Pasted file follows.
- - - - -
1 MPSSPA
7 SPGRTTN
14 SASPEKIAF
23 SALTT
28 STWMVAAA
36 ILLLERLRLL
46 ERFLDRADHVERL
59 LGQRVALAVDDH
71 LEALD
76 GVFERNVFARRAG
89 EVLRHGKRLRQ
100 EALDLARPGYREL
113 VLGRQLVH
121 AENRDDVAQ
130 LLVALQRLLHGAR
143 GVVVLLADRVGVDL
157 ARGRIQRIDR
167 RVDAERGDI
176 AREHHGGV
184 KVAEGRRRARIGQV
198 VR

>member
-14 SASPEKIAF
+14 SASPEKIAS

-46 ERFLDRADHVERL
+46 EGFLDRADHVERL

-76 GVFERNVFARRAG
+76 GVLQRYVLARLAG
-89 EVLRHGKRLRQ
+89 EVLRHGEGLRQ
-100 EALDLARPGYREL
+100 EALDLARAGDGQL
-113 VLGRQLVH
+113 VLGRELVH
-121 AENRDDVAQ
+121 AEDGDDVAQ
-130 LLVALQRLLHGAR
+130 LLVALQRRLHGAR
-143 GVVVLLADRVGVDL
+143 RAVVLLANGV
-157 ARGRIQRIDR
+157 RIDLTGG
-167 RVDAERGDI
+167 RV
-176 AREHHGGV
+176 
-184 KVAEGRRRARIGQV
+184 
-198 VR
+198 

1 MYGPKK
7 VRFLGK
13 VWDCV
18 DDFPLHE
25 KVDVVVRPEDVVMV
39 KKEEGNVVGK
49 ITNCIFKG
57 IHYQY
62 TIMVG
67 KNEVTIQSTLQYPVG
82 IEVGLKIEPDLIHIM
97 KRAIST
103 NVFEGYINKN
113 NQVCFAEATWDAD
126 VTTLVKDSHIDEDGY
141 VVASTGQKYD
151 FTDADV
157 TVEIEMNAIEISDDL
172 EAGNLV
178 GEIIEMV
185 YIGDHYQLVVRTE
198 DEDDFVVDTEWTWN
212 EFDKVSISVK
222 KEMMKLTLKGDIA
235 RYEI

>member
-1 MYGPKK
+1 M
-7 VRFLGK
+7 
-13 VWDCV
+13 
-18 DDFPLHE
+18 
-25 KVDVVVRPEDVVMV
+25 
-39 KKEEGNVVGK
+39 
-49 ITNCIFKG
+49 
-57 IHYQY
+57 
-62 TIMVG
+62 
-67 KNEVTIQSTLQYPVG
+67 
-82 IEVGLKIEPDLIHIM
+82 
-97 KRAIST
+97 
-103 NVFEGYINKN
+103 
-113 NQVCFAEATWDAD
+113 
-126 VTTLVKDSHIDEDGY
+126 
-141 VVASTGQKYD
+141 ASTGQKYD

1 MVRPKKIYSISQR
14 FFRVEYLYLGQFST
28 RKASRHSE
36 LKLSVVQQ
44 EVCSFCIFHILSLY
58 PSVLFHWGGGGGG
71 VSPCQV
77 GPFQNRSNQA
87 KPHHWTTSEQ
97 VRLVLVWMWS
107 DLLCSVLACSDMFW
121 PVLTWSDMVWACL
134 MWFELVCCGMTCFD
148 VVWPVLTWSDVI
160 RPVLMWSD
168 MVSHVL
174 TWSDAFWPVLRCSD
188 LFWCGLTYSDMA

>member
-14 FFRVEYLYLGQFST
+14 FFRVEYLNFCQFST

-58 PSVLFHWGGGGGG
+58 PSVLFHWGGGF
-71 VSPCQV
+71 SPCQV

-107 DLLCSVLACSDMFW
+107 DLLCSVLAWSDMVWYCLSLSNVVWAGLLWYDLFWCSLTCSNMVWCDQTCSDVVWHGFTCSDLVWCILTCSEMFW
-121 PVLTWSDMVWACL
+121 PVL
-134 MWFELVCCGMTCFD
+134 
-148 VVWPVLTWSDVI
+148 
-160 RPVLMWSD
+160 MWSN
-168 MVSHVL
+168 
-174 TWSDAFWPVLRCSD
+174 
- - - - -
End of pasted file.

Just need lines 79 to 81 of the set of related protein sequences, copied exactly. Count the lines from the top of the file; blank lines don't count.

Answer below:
-7 VRFLGK
+7 
-13 VWDCV